Shohei Ohtani‘s presence on the hill almost certainly means that something incredible will happen for the Angels† Striking out 11 batters on Wednesday, he delivered another dominant start for the team that needs all the good it can get.
Ohtani joined an elite group of pitchers and became only the third in Angels history to strike out 30 batters and not give up a run in three starts, according to ESPN Stats & Information. The other two are Nolan Ryan and John Lackey. His scoreless streak reached 21 2/3 consecutive innings. All that on top of his continued brilliance on record, although he didn’t get a hit in the Angels’ 4-1 win about the Chicago White Sox to take two of the three games in the series.
“No. 1 was to not give up on the first point,” Ohtani said after the game. “As my team got early runs, we were able to progress with a good flow. From there, the key was to hold on until we added more runs.
“I’ve never climbed the hill thinking, ‘This is hard.’ Whatever the situation, what I do remains the same,” he added. “I always think I can’t let the other team score first.”
The White Sox increased Ohtani’s pitches early on, allowing him to work through 79 pitches before being able to strikeout No. 9 in the fifth inning. Still, he held out by beating the White Sox in 52/3 innings, giving up five hits and a walk on 108 pitches, including 74 strikes.
In the first inning, White Sox shortstop Tim Anderson and first baseman Jose Abreu singled off Ohtani. But traffic on bases didn’t get past second base, as Ohtani retired all three on swinging strikeouts.
He got through the second and third inning and retired the side and added three more strikeouts to his total. The fourth inning was when he ran into problems
Leading batter of the inning, Luis Robert, grounded out past the third baseline. Tyler Wade made a dive stop but couldn’t beat Robert with his throw. Abreu gave up another single off of Ohtani before he could get the first out of the inning. The second out, a strikeout by AJ Pollock, helped to bring Ohtani to rest, but he then walked Leury Garcia to load the bases. Ohtani made sure that his next batter, Josh Harrison, would be his last of the fourth and he delivered his eighth strikeout.
He crossed through the fifth inning before that pitch count started to weigh on him. Trying to get just two outs in the sixth, he stepped off the mound and chatted with catcher Max Stassi to get a few moments of rest between the batters. When he finally got strikeout number 11, he looked like he knew this was all he had left.
He clutched his back toward the end of his outing, but said he was fine and wanted to “turn the knob and do my best the day after tomorrow.”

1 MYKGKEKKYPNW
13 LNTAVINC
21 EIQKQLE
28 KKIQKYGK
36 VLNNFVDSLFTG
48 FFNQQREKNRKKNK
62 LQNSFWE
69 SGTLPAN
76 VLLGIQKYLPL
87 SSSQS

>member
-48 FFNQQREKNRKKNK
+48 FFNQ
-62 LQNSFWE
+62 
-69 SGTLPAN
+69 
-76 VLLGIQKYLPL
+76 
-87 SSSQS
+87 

“I wanted to throw through the sixth inning, but they have a resilient lineup and my pitch count was a little high,” Ohtani said.
He walked down the hill and into the dugout to a standing ovation from the crowd of 27,612.
“He just goes on going out and… takes these kinds of matches very seriously because he knows what’s at stake and he demonstrated it again,” interim manager Ray Montgomery said of Ohtani.
Ohtani took responsibility for his high pitch count.
“I think you could look at it that way” [the manager] was patient and let me pick up another batter,” Ohtani said. “It was something I did by increasing my pitch count.”
Thanks to the Angels’ lead in the first inning, the team also took an early 2-0 lead. Taylor Ward, who reached on a single, was driven home in the next at bat by a double by Mike Trout. Ohtani walked to reach base, then Jared Walsh’s grounder allowed Trout to score on a fielding error by Chicago-starter Michael Kopech.
The Angels made it 4-0 on Luis Rengifo’s two-run homerun in the sixth inning.
What are the odds?
The Angels’ season went wrong so quickly.
They rode high in May, flashing a 27-17 record with significant chances to make the playoffs. In 14 games, those odds went from abundant (77%, according to FanGraphs) to improbable (22%) by the last loss of that record drop.
For Wednesday’s final game of a three-game series with the Chicago White Sox, the Angels’ chances of making the playoffs were 15%, having gone 9-10 since the losing streak ended.
At 36-41 for Wednesday and with a series against division leader Houston looming, the more pressing question is not whether the Angels will make the playoffs. The question is whether they will even finish above .500.
Okay, so maybe being a .500 team this season means getting a wildcard spot with the extended playoffs, but that’s another debate.
Technically, the Angels have time to catch up. The baseball season isn’t officially halfway through yet, but context is everything.
The Angels were unable to win their series against the Kansas City Royals, who came to Angel Stadium with a 23-42 team. They failed to win their second series of the season with the Seattle Mariners, an equally mediocre team – which the Angels still have. pay the price for faced.
They don’t even have their full technical staff back to the middle of their four-game series with the Baltimore Orioles next week, meaning there will be another seven games after Wednesday in which they will fall short in that division.
The Angels were able to win the series against the White Sox, but if they can’t consistently beat the teams they statistically should beat, then it will be a tall order to beat the leaders in their division and league.
This story originally appeared in Los Angeles Times†